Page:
Hadoop software company Cloudera has acquired Gazzang, a startup specializing in encryption software for big data environments. It’s Cloudera’s first significant acquisition (it bought machine learning startup Myrrix in 2012 in more of an “acquihire” situation) and it speaks to the importance of security as customers’ […] Read more »

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Tableau Software has been on fire over the past couple years, but a big knock against the company has been that its popular analytics software isn’t available for the Mac operating system. The company has been promising a native Mac edition for a while, and it appears it will finally deliver in a few weeks, if a June 19 event called “Tableau 8.2 Roadshow + Mac Launch Party” is any indication. I suspect a lot of Windows virtual machines will be firing up a lot less frequently and a goodly amount of new users signing up.

In Brief

Big data startup Concurrent has raised a $10 million series B round of venture capital from Bain Capital Ventures, Rembrandt Ventures and True Ventures (Disclosure: True Ventures is also an investor in Gigaom). The company actually made its name building and supporting Cascading, a framework that many folks use to build Hadoop applications and data workflows at a higher level than writing MapReduce jobs, but is now also pushing application performance management with a product called Driven. Concurrent launched in 2007 and has raised nearly $15 million since first taking venture financing in 2011.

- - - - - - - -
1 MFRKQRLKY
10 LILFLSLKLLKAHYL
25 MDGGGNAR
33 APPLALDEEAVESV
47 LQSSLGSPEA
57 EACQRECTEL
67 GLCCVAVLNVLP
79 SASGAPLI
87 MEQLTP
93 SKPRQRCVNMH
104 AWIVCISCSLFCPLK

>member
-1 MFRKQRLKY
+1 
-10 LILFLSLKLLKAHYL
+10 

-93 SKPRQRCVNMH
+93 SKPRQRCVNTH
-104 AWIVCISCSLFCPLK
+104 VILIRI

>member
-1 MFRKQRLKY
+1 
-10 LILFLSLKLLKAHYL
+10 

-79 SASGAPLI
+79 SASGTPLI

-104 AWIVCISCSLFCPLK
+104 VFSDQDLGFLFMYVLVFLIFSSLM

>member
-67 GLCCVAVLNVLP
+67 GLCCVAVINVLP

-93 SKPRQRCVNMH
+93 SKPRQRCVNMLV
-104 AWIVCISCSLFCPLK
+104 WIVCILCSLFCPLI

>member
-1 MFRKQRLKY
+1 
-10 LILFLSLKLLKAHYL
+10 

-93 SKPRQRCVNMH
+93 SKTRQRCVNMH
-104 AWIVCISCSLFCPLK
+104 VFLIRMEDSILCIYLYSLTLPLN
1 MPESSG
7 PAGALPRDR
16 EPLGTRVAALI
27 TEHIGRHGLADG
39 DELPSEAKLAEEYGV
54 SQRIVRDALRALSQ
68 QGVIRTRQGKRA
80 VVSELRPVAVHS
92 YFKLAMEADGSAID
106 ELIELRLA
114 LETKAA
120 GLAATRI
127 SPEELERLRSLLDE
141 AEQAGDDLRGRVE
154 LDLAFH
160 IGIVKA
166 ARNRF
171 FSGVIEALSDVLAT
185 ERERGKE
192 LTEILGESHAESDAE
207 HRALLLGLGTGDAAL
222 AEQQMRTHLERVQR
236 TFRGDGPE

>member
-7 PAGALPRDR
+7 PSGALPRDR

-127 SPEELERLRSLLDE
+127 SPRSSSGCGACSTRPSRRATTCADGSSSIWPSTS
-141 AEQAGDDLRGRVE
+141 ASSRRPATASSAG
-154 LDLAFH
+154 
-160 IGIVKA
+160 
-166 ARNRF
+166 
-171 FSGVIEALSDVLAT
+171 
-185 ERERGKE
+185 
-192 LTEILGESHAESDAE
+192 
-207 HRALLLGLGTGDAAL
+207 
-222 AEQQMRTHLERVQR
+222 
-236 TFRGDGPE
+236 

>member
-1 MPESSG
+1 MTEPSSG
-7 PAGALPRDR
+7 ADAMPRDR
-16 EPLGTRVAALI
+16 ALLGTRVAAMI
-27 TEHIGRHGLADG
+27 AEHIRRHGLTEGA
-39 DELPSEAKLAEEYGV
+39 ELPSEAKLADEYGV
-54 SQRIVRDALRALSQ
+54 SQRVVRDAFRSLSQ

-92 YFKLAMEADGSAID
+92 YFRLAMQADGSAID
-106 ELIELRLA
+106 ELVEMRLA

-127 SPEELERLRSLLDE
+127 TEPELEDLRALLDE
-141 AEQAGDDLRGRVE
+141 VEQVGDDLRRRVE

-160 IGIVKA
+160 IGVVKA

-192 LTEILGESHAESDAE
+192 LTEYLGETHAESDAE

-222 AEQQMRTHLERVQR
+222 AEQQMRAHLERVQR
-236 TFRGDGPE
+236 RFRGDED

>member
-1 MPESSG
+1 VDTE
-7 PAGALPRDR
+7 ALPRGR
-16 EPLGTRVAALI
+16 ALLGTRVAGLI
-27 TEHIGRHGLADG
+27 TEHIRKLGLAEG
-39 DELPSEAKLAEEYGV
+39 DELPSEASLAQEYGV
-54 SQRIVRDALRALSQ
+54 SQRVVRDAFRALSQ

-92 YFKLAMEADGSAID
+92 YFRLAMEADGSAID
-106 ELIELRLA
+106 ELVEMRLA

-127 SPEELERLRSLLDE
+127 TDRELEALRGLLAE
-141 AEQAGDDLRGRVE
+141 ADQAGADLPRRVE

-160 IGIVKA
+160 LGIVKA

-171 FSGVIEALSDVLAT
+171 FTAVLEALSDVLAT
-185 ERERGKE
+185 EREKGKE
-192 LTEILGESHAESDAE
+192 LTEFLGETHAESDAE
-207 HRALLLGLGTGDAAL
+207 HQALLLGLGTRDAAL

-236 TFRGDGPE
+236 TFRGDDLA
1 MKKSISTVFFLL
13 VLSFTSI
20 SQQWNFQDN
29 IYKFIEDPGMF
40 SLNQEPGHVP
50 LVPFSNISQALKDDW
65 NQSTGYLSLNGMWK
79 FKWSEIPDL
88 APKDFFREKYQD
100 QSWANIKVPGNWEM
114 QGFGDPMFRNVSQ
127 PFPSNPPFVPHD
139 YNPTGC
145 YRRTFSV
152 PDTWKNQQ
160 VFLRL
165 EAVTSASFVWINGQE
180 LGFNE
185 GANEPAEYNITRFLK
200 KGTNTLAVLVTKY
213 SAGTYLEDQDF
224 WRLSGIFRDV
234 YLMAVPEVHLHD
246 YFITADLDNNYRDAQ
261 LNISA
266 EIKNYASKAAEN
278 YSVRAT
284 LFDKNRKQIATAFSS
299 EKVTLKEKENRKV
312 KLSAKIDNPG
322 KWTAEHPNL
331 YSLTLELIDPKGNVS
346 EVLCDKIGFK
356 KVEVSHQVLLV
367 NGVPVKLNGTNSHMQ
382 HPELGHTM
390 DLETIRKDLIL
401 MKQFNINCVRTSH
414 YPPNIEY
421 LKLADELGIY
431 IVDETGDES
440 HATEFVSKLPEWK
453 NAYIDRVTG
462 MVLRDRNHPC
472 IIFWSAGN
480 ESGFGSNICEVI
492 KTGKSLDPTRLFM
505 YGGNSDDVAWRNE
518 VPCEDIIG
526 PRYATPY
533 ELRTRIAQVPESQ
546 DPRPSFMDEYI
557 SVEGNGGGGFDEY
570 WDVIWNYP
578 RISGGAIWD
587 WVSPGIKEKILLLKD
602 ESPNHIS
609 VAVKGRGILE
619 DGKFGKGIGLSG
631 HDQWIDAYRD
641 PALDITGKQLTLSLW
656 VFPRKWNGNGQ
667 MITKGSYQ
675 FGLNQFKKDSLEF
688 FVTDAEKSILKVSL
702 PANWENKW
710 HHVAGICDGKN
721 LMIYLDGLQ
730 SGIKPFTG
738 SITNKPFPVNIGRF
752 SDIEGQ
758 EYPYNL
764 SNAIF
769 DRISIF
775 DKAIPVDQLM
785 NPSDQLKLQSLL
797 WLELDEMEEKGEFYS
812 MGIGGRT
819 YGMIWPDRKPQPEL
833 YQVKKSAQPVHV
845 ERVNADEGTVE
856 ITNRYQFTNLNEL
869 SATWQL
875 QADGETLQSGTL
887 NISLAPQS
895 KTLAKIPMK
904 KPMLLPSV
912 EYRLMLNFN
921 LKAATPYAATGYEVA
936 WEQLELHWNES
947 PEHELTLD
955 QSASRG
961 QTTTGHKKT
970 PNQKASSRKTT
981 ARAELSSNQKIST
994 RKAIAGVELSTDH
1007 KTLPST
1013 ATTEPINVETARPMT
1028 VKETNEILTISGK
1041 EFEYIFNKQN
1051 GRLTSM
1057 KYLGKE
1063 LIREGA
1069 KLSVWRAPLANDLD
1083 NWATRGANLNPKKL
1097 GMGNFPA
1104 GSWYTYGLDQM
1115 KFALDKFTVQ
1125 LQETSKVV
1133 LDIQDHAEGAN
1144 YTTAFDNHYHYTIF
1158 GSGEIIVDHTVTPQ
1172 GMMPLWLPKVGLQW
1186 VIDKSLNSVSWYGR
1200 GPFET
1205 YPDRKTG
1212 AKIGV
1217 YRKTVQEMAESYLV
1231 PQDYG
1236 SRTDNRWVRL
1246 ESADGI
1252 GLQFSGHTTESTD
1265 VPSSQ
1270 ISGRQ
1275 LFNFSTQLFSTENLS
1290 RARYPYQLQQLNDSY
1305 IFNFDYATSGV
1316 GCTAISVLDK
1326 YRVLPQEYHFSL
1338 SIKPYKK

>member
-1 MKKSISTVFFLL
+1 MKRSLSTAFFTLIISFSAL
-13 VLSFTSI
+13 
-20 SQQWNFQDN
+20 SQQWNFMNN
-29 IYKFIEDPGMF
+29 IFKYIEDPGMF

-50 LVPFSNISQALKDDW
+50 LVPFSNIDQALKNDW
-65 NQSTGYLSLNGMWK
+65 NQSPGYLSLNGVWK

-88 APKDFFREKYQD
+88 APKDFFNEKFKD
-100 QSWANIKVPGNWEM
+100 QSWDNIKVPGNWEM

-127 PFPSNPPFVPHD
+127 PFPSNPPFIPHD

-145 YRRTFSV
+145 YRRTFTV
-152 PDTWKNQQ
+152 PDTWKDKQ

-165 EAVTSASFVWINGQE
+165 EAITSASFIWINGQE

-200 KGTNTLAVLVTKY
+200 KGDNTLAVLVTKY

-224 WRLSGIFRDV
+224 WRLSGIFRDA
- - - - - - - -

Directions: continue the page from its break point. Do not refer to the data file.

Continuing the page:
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Apixio has raised a $13.5 million series C round of venture capital from Bain Capital Ventures and several angel investors. The company’s technology extracts data from numerous types of medical records, including patient charts and doctors’ notes, in order to help hospitals and insurance companies get a better sense of patients’ health for risk-assessment purposes. Apixio has raised more than $22 million since launching in 2009. It first launched publicly in 2011, then focusing on its semantic-analysis engine for identifying latent connections between diagnoses and symptoms.

In Brief

Context Relevant, a Seattle-based startup that promises to create accurate predictive models in a hurry, even across large datasets, has raised a $21 million series B round of venture capital. Formation 8 led the round, which also included existing investors Madrona Venture Group, Bloomberg Beta and Vulcan Capital, and several angels and strategic investors. Context Relevant’s technology includes specialized algorithms for functions such as fraud detection and behavioral analysis, then automatically analyzes data against them and generates models that can added to applications without recoding.